By Matthew Michaloski ’14
Students, faculty, alumni, and guests gathered in Salter Hall on the evening of October 29th to witness the final round of the 20th Wabash College Moot Court Competition. Thirty-six students competed in this year’s competition, and from them four finalists were chosen and given the opportunity to simulate arguing a case addressing the following question in front of the Supreme Court:
Whether a state violates the Equal Protection Clause by amending its constitution to prohibit race and sex-based discrimination or preferential treatment in public-university admissions decisions.
The members of the Wabash Supreme Court panel were Hon. Steve David (Indiana Supreme Court), Hon. Debra McVicker Lynch (United States District Court), Wabash President Gregory D. Hess, and Dr. Lloyd T. Wilson ’77 (Indiana University McKinneyS School of Law) who served as Chief Justice for the evening. Arguing in favor of the state’s right to create such an amendment were political science majors Adam Alexander ’16 and Nash Jones ’16. They were challenged by rhetoric and political Science major Jacob Burnett ’15 and German major Cory Kopitzke ’14. The four presented their arguments in turn and were interrupted, questioned, and challenged by the judges all the while. The judges were interested in taking each of the finalists’ arguments quite seriously and probed them with the same intimidating thoroughness that one might expect from a real oral argument.
Alexander and Jones presented their arguments first. Alexander argued that affirmative action policies lie outside the original intent of the equal protection clause of the fourteenth amendment as such policies are created with the intent to increase racial diversity and entail using race as a factor to affect admissions decisions. Alexander presented a different solution which would create more opportunities for all students: admissions evaluations that consider socio-economic standing. He used statistical evidence from school systems in California to show that legislation encouraging this policy has been linked to higher enrollment of minority students without relying on racial preferences.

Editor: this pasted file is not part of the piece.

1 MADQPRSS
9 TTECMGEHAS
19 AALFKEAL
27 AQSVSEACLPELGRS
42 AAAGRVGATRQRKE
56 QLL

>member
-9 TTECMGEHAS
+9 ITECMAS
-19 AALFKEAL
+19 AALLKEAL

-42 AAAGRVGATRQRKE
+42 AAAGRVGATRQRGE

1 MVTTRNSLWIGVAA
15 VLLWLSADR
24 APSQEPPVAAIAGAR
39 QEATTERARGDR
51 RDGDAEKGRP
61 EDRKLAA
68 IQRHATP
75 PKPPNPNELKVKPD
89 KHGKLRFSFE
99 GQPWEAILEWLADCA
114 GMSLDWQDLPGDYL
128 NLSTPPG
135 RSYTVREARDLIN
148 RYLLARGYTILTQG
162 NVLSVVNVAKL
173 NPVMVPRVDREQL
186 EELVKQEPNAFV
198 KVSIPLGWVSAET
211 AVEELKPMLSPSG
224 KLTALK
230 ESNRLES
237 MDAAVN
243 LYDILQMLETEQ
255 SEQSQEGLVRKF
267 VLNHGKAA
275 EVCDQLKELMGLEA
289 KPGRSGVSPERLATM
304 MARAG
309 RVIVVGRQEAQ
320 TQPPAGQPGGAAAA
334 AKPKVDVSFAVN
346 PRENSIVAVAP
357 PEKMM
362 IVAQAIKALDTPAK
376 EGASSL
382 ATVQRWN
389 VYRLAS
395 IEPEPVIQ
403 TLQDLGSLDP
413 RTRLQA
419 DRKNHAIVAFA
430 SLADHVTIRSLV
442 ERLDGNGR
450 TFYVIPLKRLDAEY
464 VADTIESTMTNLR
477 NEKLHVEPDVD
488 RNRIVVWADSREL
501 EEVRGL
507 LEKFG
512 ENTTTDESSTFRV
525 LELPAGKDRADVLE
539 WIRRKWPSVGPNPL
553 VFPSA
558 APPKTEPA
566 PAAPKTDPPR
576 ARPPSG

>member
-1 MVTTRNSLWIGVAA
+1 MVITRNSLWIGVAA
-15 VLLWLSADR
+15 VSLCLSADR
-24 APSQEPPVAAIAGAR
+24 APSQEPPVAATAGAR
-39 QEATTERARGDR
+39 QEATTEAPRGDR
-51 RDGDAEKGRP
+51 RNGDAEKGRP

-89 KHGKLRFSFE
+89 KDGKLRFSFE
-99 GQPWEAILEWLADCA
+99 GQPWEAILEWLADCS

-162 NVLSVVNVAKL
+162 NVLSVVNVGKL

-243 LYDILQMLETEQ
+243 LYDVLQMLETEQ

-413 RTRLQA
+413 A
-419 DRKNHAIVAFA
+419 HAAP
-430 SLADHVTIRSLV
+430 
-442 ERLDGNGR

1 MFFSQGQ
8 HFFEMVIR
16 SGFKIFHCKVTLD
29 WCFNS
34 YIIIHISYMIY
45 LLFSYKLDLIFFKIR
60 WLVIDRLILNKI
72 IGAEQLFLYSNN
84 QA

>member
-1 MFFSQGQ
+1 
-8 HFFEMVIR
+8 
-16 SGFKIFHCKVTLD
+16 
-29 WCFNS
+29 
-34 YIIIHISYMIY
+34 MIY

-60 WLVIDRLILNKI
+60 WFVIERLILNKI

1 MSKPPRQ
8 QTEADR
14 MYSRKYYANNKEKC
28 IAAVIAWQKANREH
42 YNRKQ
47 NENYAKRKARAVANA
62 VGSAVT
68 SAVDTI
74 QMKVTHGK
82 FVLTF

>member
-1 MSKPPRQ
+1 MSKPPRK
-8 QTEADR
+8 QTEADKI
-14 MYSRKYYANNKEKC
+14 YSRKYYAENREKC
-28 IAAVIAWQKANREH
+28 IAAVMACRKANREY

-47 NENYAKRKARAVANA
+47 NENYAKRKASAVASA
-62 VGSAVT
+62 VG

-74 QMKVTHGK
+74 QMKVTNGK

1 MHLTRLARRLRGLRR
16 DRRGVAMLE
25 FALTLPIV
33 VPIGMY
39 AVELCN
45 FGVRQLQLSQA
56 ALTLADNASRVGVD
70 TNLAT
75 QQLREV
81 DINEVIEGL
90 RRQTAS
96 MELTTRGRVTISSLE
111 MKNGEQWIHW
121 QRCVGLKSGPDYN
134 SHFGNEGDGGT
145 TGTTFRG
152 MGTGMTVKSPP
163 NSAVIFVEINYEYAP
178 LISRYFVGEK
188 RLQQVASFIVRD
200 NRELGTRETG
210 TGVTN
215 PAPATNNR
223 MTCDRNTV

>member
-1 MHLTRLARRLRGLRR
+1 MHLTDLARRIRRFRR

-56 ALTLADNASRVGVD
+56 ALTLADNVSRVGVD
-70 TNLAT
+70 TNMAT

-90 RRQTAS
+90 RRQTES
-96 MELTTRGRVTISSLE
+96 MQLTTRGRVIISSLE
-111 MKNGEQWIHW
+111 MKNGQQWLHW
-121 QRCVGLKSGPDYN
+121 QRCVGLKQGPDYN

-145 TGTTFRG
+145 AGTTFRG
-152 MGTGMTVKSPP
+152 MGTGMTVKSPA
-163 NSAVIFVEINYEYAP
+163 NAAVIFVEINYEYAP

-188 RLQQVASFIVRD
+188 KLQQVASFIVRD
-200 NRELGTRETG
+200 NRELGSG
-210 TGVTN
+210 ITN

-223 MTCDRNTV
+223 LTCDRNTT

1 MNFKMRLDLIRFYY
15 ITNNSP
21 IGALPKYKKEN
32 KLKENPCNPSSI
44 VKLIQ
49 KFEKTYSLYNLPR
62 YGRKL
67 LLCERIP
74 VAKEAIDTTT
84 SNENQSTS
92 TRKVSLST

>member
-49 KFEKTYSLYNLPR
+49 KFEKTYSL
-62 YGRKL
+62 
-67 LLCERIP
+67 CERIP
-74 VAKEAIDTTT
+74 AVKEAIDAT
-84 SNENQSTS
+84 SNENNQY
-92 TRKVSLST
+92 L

Jones, arguing on the same side of the case, defended the state’s position by stating that the state amendment does not place an excessive burden on minorities by banning classifications based on race for admissions decisions. He reminded the court that the proposed amendment banned classifications of other sorts too (sex, national origin) and that the sum of all the minorities who stood to profit from affirmative action policies actually constituted a majority of university applicants.
The challengers’ arguments were heard next. Burnett reminded the court that there was legal precedent for upholding the option of affirmative action policies and argued that the state had a compelling interest in increasing racial diversity among students. He reminded the court that there was a disparity between the graduation rates of whites and blacks prior to the implementation of affirmative action admissions policies and that the latter group is inherently disadvantaged. It is therefore the responsibility of the state, bound by its obligation to equal protection, to protect underserved minorities by allowing racial discrimination in admissions decisions.
Kopitzke was given the final word before the judges left to deliberate. He argued that there are hurdles placed before certain minority groups that are not slowing others. The goal of affirmative action policies is to remove those hurdles and grant the equal opportunities otherwise denied to them. Political power would be allocated in a way that unduly burdens minority students if the amendment were to be upheld by the court, and this situation would be irrevocable if a constitutional amendment were passed. It should, then, be in the hands of individual admissions boards to decide on the value of such policies.
The state’s litigators were permitted to give a brief rebuttal, and then the judges left to deliberate off-stage. During this time Salter Hall buzzed with opinions, assessments of the finalists’ presentations, and predictions. The judges returned and awarded the prize to Cory Kopitzke ’14 for his superior preparation and composure. Each judge took time to congratulate the contestants and to praise them for an excellent understanding of the case.The judges seemed to agree on three things in particular: each contestant was extraordinarily well prepared with the subtleties of the topic; each managed to focus on the argument before him without wandering; and each exhibited remarkable calm and composure while responding to the difficult task of arguing a case before a panel of legal experts with their classmates and friends looking on. According to one judge, the four finalists (each of whom hopes to attend law school after Wabash) exhibited a level of legal prowess that matches that of many current law students. One goal of the Moot Court event is to offer the school a demonstration of excellent argumentation and oratory; the judges seemed to be unanimously agreed that this year’s finalists did just that!